‘It’s no longer our fight’: Colorado Afghan war veteran says US overstayed time in country

Local News

DENVER (KDVR) — Afghanistan war veterans across the country are feeling demoralized watching nearly two decades of fighting in Afghanistan come to an end so quickly.

“There is going to be blood shed as the Taliban people move through and start to take over things and enforce their religious and morality and beliefs on people. It’s something the Afghan people need to take care of. It’s no longer our fight,” Farley Fergerson, a U.S. Army veteran, who served three tours between Afghanistan and Iraq said. 

Fergerson said the withdraw comes as no surprise. He said anyone who spent time over there would understand why the Taliban moved back in. 

“We didn’t leave. We broke our contract and they (the Taliban) decided to come in by force and they knew we were already in a weak position because we pulled so many people out,” Fergerson said.   

He also said that he thinks the U.S. overstayed their time there. 

“We should have never tried to establish the nation or build their army. We should have just went in do what we’re supposed to do, get Osama Bin Laden, off of Tora Bora and leave,” Fergerson said.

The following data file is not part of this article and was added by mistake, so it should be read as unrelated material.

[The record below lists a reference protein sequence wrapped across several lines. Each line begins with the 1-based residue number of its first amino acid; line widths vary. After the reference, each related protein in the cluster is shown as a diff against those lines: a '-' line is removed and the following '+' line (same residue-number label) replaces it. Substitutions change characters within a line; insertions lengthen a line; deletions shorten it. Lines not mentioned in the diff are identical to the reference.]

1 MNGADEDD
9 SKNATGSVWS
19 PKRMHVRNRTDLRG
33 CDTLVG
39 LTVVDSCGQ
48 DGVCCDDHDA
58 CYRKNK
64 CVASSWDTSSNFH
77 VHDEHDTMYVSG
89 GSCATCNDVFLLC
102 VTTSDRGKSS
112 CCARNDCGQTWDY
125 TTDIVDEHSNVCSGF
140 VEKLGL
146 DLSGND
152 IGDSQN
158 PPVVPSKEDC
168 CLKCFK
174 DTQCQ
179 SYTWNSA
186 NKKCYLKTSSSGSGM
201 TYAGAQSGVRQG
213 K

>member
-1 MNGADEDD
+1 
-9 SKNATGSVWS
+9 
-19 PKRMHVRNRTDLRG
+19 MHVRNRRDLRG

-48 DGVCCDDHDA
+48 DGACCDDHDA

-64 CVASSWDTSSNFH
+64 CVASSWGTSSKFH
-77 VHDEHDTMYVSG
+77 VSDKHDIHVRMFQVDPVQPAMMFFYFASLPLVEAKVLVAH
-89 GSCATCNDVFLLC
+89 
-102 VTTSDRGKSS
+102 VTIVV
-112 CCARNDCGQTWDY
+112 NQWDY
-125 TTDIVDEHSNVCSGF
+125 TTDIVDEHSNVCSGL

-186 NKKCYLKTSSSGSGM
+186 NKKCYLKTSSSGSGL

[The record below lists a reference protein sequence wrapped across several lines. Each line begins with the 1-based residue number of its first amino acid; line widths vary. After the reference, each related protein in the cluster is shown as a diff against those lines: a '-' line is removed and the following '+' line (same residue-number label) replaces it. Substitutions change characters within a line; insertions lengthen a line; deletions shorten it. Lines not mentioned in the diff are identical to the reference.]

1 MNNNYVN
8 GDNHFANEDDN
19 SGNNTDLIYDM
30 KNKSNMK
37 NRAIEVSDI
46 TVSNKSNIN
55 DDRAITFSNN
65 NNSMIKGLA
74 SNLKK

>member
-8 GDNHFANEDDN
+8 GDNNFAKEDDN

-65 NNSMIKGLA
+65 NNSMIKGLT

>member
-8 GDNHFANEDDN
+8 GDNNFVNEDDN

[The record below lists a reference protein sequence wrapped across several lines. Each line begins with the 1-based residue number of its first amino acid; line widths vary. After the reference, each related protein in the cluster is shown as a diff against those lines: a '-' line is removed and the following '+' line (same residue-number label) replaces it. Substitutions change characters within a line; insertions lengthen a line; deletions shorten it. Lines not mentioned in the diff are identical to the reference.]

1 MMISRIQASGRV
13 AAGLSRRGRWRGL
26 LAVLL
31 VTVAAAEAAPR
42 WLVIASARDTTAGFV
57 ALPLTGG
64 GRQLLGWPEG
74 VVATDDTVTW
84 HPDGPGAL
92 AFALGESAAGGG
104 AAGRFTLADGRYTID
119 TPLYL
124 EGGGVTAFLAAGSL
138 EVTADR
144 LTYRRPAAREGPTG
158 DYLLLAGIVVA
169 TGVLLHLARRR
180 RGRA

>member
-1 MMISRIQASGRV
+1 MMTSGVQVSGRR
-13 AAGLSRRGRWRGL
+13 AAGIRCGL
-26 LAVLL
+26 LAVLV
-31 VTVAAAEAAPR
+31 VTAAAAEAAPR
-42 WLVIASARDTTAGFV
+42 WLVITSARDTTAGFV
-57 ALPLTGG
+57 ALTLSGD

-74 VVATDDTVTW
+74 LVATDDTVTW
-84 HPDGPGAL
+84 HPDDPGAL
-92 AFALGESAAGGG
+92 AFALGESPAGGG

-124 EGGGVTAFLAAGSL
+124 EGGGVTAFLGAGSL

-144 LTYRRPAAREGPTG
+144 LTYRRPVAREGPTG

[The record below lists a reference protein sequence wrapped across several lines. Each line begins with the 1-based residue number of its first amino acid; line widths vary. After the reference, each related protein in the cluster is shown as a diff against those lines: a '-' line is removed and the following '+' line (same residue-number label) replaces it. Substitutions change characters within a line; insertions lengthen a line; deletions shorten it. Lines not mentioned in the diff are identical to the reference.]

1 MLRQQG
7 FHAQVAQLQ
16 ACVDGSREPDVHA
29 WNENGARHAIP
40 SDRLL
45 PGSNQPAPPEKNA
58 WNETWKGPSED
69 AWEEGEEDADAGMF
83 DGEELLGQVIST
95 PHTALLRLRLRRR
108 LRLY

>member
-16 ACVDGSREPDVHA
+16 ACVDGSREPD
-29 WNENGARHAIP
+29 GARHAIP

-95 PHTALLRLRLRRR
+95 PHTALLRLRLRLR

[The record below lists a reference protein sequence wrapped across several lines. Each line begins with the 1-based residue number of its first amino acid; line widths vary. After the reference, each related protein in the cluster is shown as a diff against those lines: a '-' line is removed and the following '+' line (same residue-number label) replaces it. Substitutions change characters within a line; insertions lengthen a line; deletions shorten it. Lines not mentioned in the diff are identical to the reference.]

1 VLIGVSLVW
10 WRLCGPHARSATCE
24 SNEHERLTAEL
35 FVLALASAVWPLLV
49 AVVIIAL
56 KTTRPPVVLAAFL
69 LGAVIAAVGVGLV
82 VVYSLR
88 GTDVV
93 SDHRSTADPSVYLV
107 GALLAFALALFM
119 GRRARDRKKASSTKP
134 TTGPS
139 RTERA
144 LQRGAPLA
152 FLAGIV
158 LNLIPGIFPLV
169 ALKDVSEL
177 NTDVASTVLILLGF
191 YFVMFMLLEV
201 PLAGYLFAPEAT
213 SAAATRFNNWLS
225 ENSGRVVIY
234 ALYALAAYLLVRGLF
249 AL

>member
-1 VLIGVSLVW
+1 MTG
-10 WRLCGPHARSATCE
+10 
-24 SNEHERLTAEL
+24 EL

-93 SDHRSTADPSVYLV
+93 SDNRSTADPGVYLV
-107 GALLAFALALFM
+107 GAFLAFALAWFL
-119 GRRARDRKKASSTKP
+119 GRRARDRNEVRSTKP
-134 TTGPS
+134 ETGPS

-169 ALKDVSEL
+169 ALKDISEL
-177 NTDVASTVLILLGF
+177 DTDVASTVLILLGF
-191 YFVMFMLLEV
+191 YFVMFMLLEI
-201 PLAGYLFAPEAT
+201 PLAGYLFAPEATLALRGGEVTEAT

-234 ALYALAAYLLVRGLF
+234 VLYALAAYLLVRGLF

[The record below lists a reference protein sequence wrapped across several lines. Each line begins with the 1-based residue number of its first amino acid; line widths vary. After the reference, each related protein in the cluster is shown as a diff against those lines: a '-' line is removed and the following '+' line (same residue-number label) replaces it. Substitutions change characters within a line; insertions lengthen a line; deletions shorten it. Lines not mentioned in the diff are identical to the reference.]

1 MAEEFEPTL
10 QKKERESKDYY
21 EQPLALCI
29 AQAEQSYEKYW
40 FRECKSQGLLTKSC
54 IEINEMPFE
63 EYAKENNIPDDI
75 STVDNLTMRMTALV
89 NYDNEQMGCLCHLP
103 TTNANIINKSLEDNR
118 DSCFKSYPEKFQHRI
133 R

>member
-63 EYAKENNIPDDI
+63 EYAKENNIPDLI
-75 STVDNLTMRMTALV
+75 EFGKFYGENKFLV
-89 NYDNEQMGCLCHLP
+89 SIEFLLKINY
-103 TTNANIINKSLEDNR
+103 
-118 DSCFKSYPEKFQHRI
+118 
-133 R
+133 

He said it’s now the North Atlantic Treaty Organization’s decision on what Afghanistan will be like. 

“We came in and tried to build the Afghan army to fight the Taliban, which isn’t their fight. It’s not like they took down their towers in Kabul. They took down our towers. It was our fight,” Fergerson said. 

Angel Guma, another U.S. Army veteran said he understands why it was time to leave but said this withdraw leaves Afghanistan vulnerable to another insurgence. 

“When I was there I would hear how we accomplished our objectives there. Yes, to a degree we did. When I was in Afghanistan I felt hope in the mission there,” Guma said. 

Right now in Afghanistan there are around 3,000 U.S. troops on the ground and President Joe Biden recently announced the U.S. would be sending 3,000 more. Back in April, there were only 2,500 U.S. troops on the ground in that country. 

“Part of you feels like it’s a waste of time but as long as Afghanistan can become a stronger participant in the world, it’s worth it,” Fergerson said.     

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